CARBONDALE — An out-of-towner driving down South Forest Street might not give a second look to the odd, futuristic, globe-shaped house at the corner of West Cherry Street.
But most locals are well aware that the home, assembled from geodesic dome panels, is a national landmark and former residence of R. Buckminster Fuller.
The nonprofit organization overseeing the property's renovation recently completed the second phase of a restoration project to make the home look how it did when the innovative thinker, inventor and SIU professor resided there in the 1960s.
In addition, a new book, "Bucky's Dome: The Resurrection of R. Buckminster Fuller and Anne Hewlett Fuller's Dome Home in Carbondale, Illinois," written by Southern Illinois University graduates Cary O'Dell and Thad Heckman and published earlier this year, chronicles the history and ongoing restoration of the "dome home." All book proceeds are being donated to the nonprofit.
"I think the home and the book serve as an insight to Bucky's philosophies," said O'Dell, an established author who is employed at the National Recording Preservation Board of the Library of Congress. "Very often, when we have great inventors, great minds and important politicians, people find it important to save their homes."
"The value of the dome as a reminder of Bucky's legacy and the idea of environmental sustainability, especially locally, is of paramount importance," said Heckman, an award-winning local architect who has donated hundreds of volunteer hours to the restoration project. "A few years ago, this was lecture material. Today, it's a mandate for survival."
Fuller eventually left Carbondale and died in 1983. By 2002, Design Department colleague Bill Perk had acquired the property and donated it to the newly founded nonprofit organization that has been working to restore the house ever since.
The R. Buckminster Fuller Dome Not-For-Profit last year finished the first phase on the project, to preserve the exterior appearance and structural integrity of the dome, which included skylights and a new roof.
"We're now just about done with Phase Two, which is all the interior work," said Jon Davey, president of the nonprofit. "There was a lot of cleaning and we installed new insulation, a vapor barrier and cork flooring."
In addition to new interior wall panels and trim in the 1,900-square-foot house, Davey said the electrical system was upgraded to meet current codes and a new heating and air conditioning system was installed.
"It was very detailed and labor intensive," he said. "The ceiling, walls and trim have all been brought back to their beautiful original state and painted in the original clean white. The kitchen and interior closets also have been restored."
Now that the interior is largely finished, officials intend to install a museum video display and a modern security system. Many volumes from Fuller's vast library of books will be returned to the curved bookshelves that line the walls of the upper loft.
According to the nonprofit, it had expenses and revenues of about $41,000 for the last fiscal year. Over $333,000 was spent on Phase One renovations, including material donations, financial contributions and $147,000 in grants. Phase Two is valued at $110,000, plus the recent contribution of interior furnishings.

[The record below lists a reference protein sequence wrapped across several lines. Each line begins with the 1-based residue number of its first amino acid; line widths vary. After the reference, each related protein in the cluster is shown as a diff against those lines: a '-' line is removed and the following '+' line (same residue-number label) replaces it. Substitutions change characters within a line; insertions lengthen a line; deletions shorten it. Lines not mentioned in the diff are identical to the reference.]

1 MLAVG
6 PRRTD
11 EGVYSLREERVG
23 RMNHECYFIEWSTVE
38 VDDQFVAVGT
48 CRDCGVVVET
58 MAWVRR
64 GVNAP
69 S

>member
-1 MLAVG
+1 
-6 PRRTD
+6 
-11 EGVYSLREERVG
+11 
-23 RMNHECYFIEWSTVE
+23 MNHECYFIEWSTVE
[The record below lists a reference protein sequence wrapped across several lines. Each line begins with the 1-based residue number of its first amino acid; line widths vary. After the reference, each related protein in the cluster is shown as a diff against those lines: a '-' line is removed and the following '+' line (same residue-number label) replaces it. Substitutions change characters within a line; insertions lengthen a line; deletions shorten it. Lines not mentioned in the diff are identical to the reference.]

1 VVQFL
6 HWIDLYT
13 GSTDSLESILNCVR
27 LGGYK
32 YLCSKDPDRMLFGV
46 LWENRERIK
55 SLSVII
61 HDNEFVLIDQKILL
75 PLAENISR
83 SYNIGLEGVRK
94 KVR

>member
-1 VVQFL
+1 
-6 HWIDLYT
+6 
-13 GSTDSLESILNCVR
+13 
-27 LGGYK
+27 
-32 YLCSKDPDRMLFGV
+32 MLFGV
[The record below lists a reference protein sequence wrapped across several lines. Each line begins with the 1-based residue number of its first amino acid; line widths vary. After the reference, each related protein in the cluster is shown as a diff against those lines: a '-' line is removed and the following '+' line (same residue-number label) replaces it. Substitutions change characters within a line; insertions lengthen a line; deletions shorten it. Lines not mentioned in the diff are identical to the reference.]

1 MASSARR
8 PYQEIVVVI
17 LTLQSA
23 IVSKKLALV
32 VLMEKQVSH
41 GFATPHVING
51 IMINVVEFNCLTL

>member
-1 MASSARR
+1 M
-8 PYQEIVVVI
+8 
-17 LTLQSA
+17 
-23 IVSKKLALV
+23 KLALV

Davey said Phase 3, which will include the replacement of the original redwood fence and other exterior improvements, could run another $100,000.
"We're also grateful for all the volunteer help people have contributed, which has averaged about 1,000 hours per year," he said.
In addition to being added to the National Register of Historic Places in 2006, Fuller's residence was designated a Carbondale Historical Home in 2003.
"We're so very proud to have the dome home here in our city," Carbondale Mayor Mike Henry said. "As a student, I was present when Bucky gave many talks in the late '60s. It wasn't part of any class, but he would hold lectures for two and three hours at a time, with no notes. He was an amazing person, an inspiration to me at the time, and he still is today, very much so."
Cornelius Crane, the first president of the Dome Home nonprofit, said: "Bucky traveled the world and spoke to tens of thousands of people as a representative of SIU. That means that people around the world have heard the name of SIU and Carbondale, Illinois, and they associate it with comprehensive, out-of-the-box, forward thinking and educational excellence. I believe that a well-developed National Historic Landmark with an integrated museum and learning center brings positive attention to our city and the university."
Officials said future plans call for the creation of a visitor center if a benefactor might some day step forward and aid the acquisition of the property next door.
O'Dell and Heckman's new book on the dome home renovation is available at Barnes & Noble and Amazon. The book foreword was contributed by one of the world's most important living architects, Lord Norman Foster, who worked with Fuller. Foster helped design Fuller's dome home and called it "a wonderful example of Bucky's philosophy of 'doing more with less.'"
"Seldom, if ever, are there homes that are such an extraordinary reflection of a man's philosophy," O'Dell said. "The Bucky dome is. It's all about the geodesic dome, it's all about sustainable living and embraces a kind of minimalism, comfortable without being fussy."
For more information, to make a contribution or arrange a tour of the property, go to fullerdomehome.com.